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Thursday, November 8, 2012

MVP: should money be considered?

MLB Network program Clubhouse Confidential is back.  Host Brian Kenny does a great job.  Suggestion: drop Harold Reynolds.  Larry Bowa is OK as a traditionalist but Reynolds is pathetic.

In a recent program the main topic was the Most Valuable Player award in the American Conference (AC) of the Major Baseball League (MBL).  Not directly addressed was the issue that tends to lower the quality of the discussion: the criteria.  In my view the MVP is the every day player who was the best during the regular season.  No, not a pitcher like Justin Verlander who won in 2011 despite playing in only 34 of his team's 162 games.  It's the Most Valuable PLAYER award.  Pitchers just don't play enough.

More to the point MVP is the best player, not someone who fits into some sloppy sliding scale:
- player is good
- team does well
- teammates are not too good.

Just give it to the best player.  Now, how to judge?  The current central committee (yes, a reference to communism) view is to simply use Wins Above Replacement (WAR), which is a total, not an average.  Generally there are competing arguments for total v. average but that will not be addressed here.  I'm not nuts about WAR, mainly because of the fielding component.  I have written about that previously.

In the Clubhouse Confidential program the subject was framed as a classic conflict between traditional v. new thinking with archetypal players: Miguel Cabrera v. Mike Trout.  Cabrera is a classic great hitter who does not contribute in any other significant way.  Trout is a rookie whom I've compared to Mickey Mantle.

Wednesday, August 8, 2012
Mike Trout: Mickey Mantle 1952?

Cabrera entered the 2011 season with a career triple crown having led the AC: home runs (HR) 2008, RBI 2010, batting average (BA) 2011.  In 2012 Cabrera became the first player in 45 years to lead in all three in the same season, the traditional triple crown.  I slipped into traditional mode and considered Cabrera my MVP, which I stuck to as recently as Sunday when I discussed it with two friends who were split: one very traditional, the other a very central committee WAR advocate.

Yesterday the Clubhouse Confidential program pretty much convinced me of the error of my thinking but it didn't really need to.  While watching a recording of the program I stopped it a couple of times to look up stuff.  For some reason Brian Kenny only showed their numbers in BA, on base percentage (OBP) and slugging (SLG).  He didn't even show OBP + SLG (OPS).  He should have shown in addition to those: OPS+ (OPS adjusted to park and season, which in this case is irrelevant).

See baseball-reference.com 2012 American League Batting Leaders

Without all the fancy and interesting stuff discussed Trout beat Cabrera at his own game, leading the AC in OPS+ with 171.  Cabrera was second with 165 and his Tiger teammate and protection in the Detroit lineup, Prince Fielder, was third with 152.  The main problem for Trout in looking at this average, which is what OPS+ is: Trout played only 139 games with 639 plate appearances (PA).  Cabrera played 161 games with 697 PA.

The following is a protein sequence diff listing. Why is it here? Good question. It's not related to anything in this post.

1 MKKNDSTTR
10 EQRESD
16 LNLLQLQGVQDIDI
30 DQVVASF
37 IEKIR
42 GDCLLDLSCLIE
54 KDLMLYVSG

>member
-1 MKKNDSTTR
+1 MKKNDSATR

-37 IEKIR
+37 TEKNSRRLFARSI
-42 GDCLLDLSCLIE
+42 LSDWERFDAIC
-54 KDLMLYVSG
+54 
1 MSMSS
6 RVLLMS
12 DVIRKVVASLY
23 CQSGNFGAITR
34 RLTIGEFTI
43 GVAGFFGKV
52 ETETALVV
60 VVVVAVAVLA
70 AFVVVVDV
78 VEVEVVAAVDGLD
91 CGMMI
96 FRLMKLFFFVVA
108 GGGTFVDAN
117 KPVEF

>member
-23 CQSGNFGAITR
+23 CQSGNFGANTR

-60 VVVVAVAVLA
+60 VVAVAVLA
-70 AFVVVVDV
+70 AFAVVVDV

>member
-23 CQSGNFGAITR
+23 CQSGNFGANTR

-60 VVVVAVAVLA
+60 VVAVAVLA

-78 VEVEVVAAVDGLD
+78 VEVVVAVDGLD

NOTE: WAR, advocates: which player contributes more?  Player A: 160 games, WAR 10.  Player B: 120 games, WAR 9.

Trout didn't play his first game until April 28 by which time his Angels were 7-14.  Since the Angels won 89 games, one more than Detroit, it looks like Trout had a positive impact, especially since he led the AC in runs scored with 129.  Cabrera was second with 109.  Maybe that's why Angel teammate Torri Hunter had 93 RBI.

But here's the point that none of us has considered: money.  How much money did their respective teams allocate to each of these individuals and what players could have been on the Tiger and Angel rosters because of that difference in money spent to pay Cabrera and Trout.

baseball-reference.com does not show how much Trout was paid in 2012 but let's assume half a million.  It does show that Cabrera was paid $21,000,000.  Let's say that the difference is about $20 million.  We know that for the 2012 season the Angels added former Texas pitcher C.J. Wilson to its starting rotation; Wilson was paid $10 million in 2012, about half the difference of the money paid to Cabrera and Trout.  So let's guess that a team could add at least two pretty good starting pitchers for that $20 million difference.  Or Albert Pujols: $12 million, WAR 4.6.

And even though I do not embrace WAR let's try it for this purpose: determining a dollar value for wins.  Let's use WAR as calculated by baseball-reference.com.  What, you thought there was one intergalactically accepted WAR?  And since Cabrera is ranked third because his fielding is considered below average, let's throw in the number two player, Yankee second baseman Robinson Cano who was paid $14 million.

salary / WAR = $$$ per WAR:
Trout $500,000 / 10.7 = $46,729
Cano $14,000,000 / 8.2 = $1,707,317
Cabrera $21,000,000 / 6.9  = $3,043,478

Well, that puts MVP into an entirely different perspective.

2 comments:

Cliff Blau said...

Pitchers may not play everyday, but in 2011, Verlander faced 969 batters. No batter had more than 677 plate appearances. So, a starting pitcher really plays more than an everyday player!

Kenneth Matinale said...

Friday, January 22, 2010
Hall of Fame: why elect ANY pitchers?

http://radicalbaseball.blogspot.com/2010/01/hall-of-fame-why-elect-any-pitchers.html

those other players are retiring the batters who hit the ball. Why should the pitcher get credit for retiring all those batters who do not strike out?